Universities joined the growing consensus against the rise in tuition fees today as figures revealed thousands are seeking alternative routes through apprenticeships.
Higher education establishments across the country are vowing to drop their fees to below £7,500 after the Government announced incentives for those that charge lower amounts.
The move comes after ministers announced that English institutions who charged £7,500 or lower would be able to bid for a share in 20,000 funded places.
The decision has seen 12 universities, all of whom were planning to charge up to £9,000, express an interest in lowering their fees.
The majority considering the move are believed to be former polytechnics, including the University of Derby and University of Hertfordshire.
Despite the move, figures released yesterday suggested that the rise in fees will result in a drop of 7.5 per cent in the university enrollment rate for males and nearly 5 per cent for female students.
Ministers, who had expected just a handful of elite institutions to charge £9,000, are desperate to drive fees down to reduce the burden of the student loan on the public purse.
The move will also help reduce the mountain of crippling debt for some graduates.
However, it drew widespread criticism yesterday and accusations that the Coalition’s policy is in complete disarray.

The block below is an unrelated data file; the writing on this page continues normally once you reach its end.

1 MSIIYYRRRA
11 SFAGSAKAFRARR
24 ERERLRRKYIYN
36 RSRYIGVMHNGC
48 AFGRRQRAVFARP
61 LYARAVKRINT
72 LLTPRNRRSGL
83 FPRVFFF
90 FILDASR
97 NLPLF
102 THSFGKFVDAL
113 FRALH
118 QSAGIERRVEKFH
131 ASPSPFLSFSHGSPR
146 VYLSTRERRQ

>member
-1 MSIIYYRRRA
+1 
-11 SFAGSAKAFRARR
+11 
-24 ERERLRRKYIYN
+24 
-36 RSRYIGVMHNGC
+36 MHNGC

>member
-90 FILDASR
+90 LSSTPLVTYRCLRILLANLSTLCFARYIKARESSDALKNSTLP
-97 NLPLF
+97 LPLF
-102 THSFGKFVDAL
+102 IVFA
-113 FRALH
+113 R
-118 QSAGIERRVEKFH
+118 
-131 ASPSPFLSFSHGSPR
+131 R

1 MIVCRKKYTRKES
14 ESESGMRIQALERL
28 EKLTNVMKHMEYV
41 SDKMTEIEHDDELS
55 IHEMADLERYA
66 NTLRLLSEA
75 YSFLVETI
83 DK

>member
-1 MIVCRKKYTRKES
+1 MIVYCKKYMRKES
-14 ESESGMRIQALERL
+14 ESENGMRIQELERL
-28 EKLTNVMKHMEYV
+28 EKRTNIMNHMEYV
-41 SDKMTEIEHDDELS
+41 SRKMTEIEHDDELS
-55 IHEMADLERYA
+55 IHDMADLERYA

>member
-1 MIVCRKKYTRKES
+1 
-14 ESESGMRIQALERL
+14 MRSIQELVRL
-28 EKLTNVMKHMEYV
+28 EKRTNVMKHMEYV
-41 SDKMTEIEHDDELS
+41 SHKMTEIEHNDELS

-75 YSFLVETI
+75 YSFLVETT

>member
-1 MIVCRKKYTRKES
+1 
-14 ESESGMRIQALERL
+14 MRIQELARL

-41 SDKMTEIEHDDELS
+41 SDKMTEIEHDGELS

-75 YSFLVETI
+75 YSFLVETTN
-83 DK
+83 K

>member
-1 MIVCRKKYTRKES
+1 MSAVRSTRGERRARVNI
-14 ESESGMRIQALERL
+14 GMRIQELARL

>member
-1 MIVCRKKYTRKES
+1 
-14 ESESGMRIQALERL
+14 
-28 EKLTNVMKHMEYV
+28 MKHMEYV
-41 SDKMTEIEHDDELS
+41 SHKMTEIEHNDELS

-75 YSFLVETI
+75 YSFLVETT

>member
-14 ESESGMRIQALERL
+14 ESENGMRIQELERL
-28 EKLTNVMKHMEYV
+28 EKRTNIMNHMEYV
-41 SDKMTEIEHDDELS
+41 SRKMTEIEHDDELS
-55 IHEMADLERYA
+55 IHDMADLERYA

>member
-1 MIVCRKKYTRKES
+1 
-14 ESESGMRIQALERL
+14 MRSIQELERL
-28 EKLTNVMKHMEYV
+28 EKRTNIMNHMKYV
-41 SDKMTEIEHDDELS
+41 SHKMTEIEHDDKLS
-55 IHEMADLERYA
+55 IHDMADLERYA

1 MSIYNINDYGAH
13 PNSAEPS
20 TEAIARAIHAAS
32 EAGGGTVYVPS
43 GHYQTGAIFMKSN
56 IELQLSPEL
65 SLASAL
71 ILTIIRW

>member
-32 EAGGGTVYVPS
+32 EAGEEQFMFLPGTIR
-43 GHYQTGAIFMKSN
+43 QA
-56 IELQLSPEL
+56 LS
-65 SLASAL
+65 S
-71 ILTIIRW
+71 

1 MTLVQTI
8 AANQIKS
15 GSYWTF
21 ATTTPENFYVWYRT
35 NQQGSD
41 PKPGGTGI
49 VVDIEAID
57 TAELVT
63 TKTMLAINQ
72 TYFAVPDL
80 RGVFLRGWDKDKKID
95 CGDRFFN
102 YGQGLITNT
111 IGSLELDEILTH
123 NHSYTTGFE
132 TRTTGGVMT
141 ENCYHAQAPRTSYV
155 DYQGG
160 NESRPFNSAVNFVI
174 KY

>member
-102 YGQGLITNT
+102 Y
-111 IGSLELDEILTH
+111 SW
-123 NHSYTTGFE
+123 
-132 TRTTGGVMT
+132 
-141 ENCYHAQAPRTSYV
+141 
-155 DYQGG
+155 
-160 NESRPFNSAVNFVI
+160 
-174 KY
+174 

It comes just one week before the admissions process for autumn 2012 is due to start. This means thousands will be expected to choose universities without knowing the cost.
Liam Burns, president of the National Union of Students, said the revelation is yet another example of the Coalition’s shambolic policies.
‘With students preparing to submit university applications in just a matter of weeks, the shambles of the Government’s fees arrangements has left places being auctioned off to the lowest bidder and universities looking to cut corners,’ he said.
‘As a direct result of ministers’ bungled funding policies, prospective students have been left in the dark as to what universities will charge and now face an agonising wait for clarity over their future options.
‘We need urgent action from ministers to put right shambolic policies that risk doing permanent damage to students’ prospects.’
The disarray among the university fees comes as figures revealed that interest in apprenticeship vacancies has soared rapidly since the turn of the year.
Statistics released by internet analysts Hitwise showed that since January 2011, searches for ‘apprenticeship vacancies’ have soared by 425 per cent, while the term ‘apprenticeship’ is up 62 per cent.
And the National Apprenticeship Service website has seen a 50 per cent rise in visits year on year.
Another website, notgoingtouni.co.uk, has seen hits soar by 150 per cent since this time last year.
The figures also revealed that the most popular type of apprenticeships searched for were that of plumber, engineer or electrician.
And the most popular companies searched for included British Gas, NHS and British Telecom.
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